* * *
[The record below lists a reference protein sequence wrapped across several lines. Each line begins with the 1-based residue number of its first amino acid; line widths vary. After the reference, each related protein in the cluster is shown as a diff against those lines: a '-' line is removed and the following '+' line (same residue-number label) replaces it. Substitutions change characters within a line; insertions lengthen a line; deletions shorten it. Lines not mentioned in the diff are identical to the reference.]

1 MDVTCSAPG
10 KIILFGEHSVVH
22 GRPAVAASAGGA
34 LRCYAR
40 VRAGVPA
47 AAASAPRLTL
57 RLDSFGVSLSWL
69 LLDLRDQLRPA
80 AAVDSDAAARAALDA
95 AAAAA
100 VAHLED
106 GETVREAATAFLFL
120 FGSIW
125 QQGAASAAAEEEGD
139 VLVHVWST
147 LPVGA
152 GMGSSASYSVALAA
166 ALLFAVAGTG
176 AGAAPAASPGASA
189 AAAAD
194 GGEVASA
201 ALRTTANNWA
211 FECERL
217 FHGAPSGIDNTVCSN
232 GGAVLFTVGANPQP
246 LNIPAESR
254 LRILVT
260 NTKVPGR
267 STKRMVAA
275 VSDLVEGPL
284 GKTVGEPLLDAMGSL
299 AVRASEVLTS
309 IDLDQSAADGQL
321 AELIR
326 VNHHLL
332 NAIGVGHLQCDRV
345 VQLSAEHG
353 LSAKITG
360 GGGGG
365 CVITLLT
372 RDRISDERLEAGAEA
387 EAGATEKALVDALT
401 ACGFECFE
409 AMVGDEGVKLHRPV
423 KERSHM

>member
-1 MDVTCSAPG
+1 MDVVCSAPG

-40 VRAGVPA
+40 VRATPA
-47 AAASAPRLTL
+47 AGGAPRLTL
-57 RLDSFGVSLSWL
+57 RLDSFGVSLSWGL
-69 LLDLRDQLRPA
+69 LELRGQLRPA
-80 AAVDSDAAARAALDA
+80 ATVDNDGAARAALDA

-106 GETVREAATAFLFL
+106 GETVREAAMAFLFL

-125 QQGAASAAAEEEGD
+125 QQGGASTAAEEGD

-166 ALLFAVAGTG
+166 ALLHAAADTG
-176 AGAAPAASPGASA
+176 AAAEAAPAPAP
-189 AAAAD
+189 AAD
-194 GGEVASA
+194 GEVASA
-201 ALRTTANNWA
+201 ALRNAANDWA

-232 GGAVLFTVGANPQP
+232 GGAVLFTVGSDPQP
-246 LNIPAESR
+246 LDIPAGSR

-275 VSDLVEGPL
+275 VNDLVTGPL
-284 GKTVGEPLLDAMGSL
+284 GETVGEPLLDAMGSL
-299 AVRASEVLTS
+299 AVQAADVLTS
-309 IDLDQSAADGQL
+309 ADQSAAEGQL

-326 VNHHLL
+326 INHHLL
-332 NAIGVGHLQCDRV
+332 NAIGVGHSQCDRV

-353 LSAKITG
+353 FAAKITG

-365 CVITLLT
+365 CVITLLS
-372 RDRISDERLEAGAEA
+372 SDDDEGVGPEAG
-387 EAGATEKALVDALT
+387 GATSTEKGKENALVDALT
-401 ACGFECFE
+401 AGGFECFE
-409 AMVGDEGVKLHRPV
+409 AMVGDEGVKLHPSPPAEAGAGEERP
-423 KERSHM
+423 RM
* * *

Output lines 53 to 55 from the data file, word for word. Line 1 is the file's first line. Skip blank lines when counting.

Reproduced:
+47 AGGAPRLTL
-57 RLDSFGVSLSWL
+57 RLDSFGVSLSWGL